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      FAMILY PSYCHOEDUCATION AND SCHIZOPHRENIA: A REVIEW OF THE LITERATURE

      , , ,
      Journal of Marital and Family Therapy
      Wiley

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          Abstract

          Family psychoeducation has emerged as a treatment of choice for schizophrenia, bipolar disorder, major depression, and other disorders. More than 30 randomized clinical trials have demonstrated reduced relapse rates, improved recovery of patients, and improved family well-being among participants. Interventions common to effective family psychoeducation programs have been developed, including empathic engagement, education, ongoing support, clinical resources during periods of crisis, social network enhancement, and problem-solving and communication skills. Application of family psychoeducation in routine settings where patients having these disorders are usually treated has been limited, reflecting attitudinal, knowledge, practical, and systemic implementation obstacles. Through consensus among patient and family advocacy organizations, clinician training, and ongoing technical consultation and supervision, this approach has been implemented in routine clinical settings.

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          Most cited references80

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          Implementing supported employment as an evidence-based practice.

          Supported employment for people with severe mental illness is an evidence-based practice, based on converging findings from eight randomized controlled trials and three quasi-experimental studies. The critical ingredients of supported employment have been well described, and a fidelity scale differentiates supported employment programs from other types of vocational services. The effectiveness of supported employment appears to be generalizable across a broad range of client characteristics and community settings. More research is needed on long-term outcomes and on cost-effectiveness. Access to supported employment programs remains a problem, despite their increasing use throughout the United States. The authors discuss barriers to implementation and strategies for overcoming them based on successful experiences in several states.
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            Empirically supported couple and family interventions for marital distress and adult mental health problems.

            This article evaluates the efficacy, effectiveness, and clinical significance of empirically supported couple and family interventions for treating marital distress and individual adult disorders, including anxiety disorders, depression, sexual dysfunctions, alcoholism and problem drinking, and schizophrenia. In addition to consideration of different theoretical approaches to treating these disorders, different ways of including a partner or family in treatment are highlighted: (a) partner-family-assisted interventions, (b) disorder-specific partner-family interventions, and (c) more general couple-family therapy. Findings across diagnostic groups and issues involved in applying efficacy criteria to these populations are discussed.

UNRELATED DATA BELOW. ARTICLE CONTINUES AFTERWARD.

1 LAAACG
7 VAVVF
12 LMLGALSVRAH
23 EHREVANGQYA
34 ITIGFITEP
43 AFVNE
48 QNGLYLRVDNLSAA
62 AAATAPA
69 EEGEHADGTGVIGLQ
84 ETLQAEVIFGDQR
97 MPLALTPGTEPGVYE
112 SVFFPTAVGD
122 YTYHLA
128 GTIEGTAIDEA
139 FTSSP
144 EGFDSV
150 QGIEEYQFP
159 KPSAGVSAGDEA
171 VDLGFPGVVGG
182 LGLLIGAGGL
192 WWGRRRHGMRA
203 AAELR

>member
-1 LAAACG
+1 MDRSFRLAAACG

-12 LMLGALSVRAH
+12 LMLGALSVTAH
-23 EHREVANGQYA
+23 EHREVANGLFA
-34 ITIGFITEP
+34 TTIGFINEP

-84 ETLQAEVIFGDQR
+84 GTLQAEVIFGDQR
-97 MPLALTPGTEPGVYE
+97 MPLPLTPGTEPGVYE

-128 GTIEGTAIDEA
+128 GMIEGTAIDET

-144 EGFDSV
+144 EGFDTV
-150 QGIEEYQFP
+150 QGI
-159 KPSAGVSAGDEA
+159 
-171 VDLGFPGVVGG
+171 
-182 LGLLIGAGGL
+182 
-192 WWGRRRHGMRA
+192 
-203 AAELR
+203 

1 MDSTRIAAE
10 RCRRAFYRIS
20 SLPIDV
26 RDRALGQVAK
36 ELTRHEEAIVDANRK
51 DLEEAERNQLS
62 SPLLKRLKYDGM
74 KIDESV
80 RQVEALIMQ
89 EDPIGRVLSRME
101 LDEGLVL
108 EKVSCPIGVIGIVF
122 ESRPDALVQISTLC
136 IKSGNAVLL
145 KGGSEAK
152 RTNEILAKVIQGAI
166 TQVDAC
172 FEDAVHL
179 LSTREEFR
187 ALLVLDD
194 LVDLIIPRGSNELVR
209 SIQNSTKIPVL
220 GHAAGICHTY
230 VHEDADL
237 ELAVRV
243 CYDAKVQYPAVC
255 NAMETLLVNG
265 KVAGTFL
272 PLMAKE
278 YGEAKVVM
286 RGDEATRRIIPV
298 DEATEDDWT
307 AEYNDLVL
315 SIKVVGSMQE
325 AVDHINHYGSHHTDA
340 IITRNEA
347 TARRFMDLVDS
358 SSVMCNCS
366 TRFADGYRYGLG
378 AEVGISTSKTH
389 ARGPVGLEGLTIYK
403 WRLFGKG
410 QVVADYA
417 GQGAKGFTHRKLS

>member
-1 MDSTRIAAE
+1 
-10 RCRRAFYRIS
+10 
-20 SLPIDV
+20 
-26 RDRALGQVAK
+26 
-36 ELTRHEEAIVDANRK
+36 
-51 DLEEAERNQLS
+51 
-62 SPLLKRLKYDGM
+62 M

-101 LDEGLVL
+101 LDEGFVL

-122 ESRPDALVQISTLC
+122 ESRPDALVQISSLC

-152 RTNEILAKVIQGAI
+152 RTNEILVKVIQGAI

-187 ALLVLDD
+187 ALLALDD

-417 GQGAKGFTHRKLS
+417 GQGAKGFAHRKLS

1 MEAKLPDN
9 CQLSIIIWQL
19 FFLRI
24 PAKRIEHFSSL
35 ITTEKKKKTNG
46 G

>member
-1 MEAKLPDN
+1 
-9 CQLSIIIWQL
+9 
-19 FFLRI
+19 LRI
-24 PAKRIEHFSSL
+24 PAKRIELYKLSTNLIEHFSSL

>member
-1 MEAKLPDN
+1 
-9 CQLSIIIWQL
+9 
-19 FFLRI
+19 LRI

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              Randomized controlled trial of motivational interviewing, cognitive behavior therapy, and family intervention for patients with comorbid schizophrenia and substance use disorders.

              Comorbidity of substance abuse disorders with schizophrenia is associated with a greater risk for serious illness complications and poorer outcome. Methodologically sound studies investigating treatment approaches for patients with these disorders are rare, although recommendations for integrated and comprehensive treatment programs abound. This study investigates the relative benefit of adding an integrated psychological and psychosocial treatment program to routine psychiatric care for patients with schizophrenia and substance use disorders. The authors conducted a randomized, single-blind controlled comparison of routine care with a program of routine care integrated with motivational interviewing, cognitive behavior therapy, and family or caregiver intervention. The integrated treatment program resulted in significantly greater improvement in patients' general functioning than routine care alone at the end of treatment and 12 months after the beginning of the study. Other benefits of the program included a reduction in positive symptoms and in symptom exacerbations and an increase in the percent of days of abstinence from drugs or alcohol over the 12-month period from baseline to follow-up. These findings demonstrate the effectiveness of a program of routine care integrated with motivational interviewing, cognitive behavior therapy, and family intervention over routine psychiatric care alone for patients with comorbid schizophrenia and alcohol or drug abuse or dependence.
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                Author and article information

                Journal
                Journal of Marital and Family Therapy
                Wiley
                0194472X
                April 2003
                April 2003
                June 08 2007
                : 29
                : 2
                : 223-245
                Article
                10.1111/j.1752-0606.2003.tb01202.x
                12728780
                46da317f-3c08-4db8-93c2-7fe7e422c6d6
                © 2007

                http://doi.wiley.com/10.1002/tdm_license_1.1

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